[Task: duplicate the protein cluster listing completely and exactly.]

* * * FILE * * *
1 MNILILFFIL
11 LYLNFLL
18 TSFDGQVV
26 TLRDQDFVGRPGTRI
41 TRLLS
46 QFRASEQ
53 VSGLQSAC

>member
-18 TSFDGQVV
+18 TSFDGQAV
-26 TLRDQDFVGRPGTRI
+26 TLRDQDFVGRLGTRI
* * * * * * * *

1 MNILILFFIL
11 LYLNFLL
18 TSFDGQVV
26 TLRDQDFVGRPGTRI
41 TRLLS
46 QFRASEQ
53 VSGLQSAC

>member
-18 TSFDGQVV
+18 TSFDGQAV
-26 TLRDQDFVGRPGTRI
+26 TLRDQDFVGRLGTRI